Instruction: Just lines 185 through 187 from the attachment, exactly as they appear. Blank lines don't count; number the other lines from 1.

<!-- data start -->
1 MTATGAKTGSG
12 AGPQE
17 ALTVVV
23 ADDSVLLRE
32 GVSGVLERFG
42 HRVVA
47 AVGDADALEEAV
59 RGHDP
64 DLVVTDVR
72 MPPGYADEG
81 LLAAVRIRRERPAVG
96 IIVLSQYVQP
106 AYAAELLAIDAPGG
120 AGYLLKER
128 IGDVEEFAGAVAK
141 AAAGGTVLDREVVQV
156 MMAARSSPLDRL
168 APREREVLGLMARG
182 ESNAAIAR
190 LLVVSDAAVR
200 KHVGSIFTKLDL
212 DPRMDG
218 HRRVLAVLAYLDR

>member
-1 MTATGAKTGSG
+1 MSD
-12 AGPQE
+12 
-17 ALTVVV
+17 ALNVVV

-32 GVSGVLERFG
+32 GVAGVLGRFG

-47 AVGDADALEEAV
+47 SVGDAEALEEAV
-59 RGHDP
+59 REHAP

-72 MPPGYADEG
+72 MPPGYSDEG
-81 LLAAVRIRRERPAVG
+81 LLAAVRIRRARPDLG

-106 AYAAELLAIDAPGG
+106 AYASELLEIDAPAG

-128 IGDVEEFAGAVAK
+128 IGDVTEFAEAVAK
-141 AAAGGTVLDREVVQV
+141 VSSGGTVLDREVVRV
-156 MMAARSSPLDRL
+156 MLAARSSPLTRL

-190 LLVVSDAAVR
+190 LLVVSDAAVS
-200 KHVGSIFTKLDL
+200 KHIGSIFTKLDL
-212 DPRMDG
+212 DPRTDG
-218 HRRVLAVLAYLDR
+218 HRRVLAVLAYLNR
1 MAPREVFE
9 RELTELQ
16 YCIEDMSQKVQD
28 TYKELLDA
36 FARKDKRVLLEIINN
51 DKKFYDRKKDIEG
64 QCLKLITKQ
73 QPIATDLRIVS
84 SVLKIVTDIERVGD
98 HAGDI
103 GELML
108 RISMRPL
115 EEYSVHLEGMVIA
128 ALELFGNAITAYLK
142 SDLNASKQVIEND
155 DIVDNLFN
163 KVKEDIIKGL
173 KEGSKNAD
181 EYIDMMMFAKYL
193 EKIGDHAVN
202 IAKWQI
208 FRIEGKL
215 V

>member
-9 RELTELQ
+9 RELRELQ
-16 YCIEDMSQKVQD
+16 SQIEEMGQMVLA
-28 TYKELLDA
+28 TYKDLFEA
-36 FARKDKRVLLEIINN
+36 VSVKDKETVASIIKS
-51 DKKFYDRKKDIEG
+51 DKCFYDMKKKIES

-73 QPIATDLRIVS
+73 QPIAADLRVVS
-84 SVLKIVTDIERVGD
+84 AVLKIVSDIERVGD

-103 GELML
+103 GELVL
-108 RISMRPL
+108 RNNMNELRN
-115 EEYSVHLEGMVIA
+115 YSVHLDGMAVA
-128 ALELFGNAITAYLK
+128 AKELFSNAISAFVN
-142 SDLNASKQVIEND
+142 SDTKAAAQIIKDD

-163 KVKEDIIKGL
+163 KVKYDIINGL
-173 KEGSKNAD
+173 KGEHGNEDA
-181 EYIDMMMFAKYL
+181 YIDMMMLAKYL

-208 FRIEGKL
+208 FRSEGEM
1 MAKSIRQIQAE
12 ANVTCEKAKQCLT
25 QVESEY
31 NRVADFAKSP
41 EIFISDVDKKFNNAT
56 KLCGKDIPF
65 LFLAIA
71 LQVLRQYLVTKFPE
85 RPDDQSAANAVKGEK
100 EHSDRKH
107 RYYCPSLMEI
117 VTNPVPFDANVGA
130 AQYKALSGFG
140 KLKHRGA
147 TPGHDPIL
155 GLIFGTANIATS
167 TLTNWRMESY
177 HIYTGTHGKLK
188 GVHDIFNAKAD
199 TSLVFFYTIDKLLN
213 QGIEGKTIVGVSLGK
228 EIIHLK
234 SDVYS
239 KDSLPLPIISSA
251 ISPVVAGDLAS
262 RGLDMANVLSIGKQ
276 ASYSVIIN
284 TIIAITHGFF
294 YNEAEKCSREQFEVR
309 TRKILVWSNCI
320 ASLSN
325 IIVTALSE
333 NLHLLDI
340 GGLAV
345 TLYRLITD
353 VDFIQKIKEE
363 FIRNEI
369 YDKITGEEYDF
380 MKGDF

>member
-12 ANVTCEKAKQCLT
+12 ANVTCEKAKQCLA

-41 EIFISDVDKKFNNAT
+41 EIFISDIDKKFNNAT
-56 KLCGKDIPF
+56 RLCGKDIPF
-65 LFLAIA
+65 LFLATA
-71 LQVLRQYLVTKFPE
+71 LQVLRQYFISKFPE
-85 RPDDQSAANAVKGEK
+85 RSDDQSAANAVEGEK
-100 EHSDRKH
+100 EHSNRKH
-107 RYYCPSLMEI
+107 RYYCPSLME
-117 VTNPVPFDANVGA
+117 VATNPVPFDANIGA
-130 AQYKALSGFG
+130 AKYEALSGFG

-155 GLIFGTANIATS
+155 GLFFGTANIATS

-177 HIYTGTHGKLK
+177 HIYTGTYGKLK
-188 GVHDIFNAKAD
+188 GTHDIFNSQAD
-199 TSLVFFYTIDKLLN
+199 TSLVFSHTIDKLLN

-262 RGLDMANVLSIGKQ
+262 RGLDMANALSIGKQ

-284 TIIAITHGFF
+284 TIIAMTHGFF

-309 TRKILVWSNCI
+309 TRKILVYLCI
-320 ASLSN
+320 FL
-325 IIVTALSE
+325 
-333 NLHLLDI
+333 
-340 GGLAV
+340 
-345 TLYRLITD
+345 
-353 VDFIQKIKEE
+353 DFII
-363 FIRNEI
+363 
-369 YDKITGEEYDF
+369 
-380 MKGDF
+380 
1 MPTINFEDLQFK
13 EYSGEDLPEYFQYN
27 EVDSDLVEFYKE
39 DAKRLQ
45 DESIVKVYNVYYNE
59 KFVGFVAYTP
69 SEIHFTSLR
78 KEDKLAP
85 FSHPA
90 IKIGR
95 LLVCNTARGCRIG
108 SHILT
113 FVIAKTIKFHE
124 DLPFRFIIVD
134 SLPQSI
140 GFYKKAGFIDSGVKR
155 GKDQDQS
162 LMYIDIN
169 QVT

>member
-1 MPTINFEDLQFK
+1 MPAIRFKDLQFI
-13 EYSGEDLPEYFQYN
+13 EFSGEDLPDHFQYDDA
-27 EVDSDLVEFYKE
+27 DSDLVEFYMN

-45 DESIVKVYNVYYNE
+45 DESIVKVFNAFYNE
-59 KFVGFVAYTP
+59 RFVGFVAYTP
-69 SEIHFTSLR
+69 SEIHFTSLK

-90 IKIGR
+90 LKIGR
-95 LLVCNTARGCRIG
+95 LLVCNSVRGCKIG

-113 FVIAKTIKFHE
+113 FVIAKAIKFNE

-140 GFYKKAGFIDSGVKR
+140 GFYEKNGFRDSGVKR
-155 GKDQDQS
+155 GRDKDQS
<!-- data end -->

-309 TRKILVWSNCI
+309 TRKILVYLCI
-320 ASLSN